Microsoft Offers Service Pack Blocker

The toolkit halts automatic delivery of OS service packs through Windows Update.

J. Nicholas Hoover, Senior Editor, InformationWeek Government

December 10, 2007

1 Min Read

Many companies have a sort of a rule about Microsoft: wait until version two or the service pack to install. But that doesn't mean that if the software's already installed, you want the service pack, either. Last week, Microsoft acknowledged the service pack laggards by releasing the Windows Service Pack Blocker Tool Kit.

The small download made available last Thursday will prevent installation of service pack updates sent through Windows Update for Windows Server 2003 SP2, Windows XP SP3, and Windows Vista SP1. It will be valid until March 2008 for Windows Server 2003 and for 12 months after release for the other two operating systems.

Microsoft is planning to release Vista SP1 soon; a release candidate of the service pack is available for public download. Windows XP SP3 also is on the way. The Windows Server service pack was released in March 2007.

There are any number of reasons a company wouldn't want to install a Windows service pack. Companies will likely want to test the software before rolling it out, and may want to roll it out selectively so that corporate networks don't become overwhelmed with traffic.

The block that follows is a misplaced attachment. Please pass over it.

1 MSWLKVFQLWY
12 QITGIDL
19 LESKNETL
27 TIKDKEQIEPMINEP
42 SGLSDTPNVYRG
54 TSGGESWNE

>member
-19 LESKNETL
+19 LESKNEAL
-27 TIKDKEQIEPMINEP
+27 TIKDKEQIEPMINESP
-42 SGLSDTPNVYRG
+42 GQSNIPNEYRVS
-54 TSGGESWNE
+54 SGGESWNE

The toolkit doesn't block installation of any of the service packs from a disk or from the standalone download packages, only stopping delivery of service packs through Windows Update. That also means that the many companies using Windows Server Update Services won't be affected, though they already can manage how updates are distributed.

About the Author(s)

J. Nicholas Hoover

Senior Editor, InformationWeek Government

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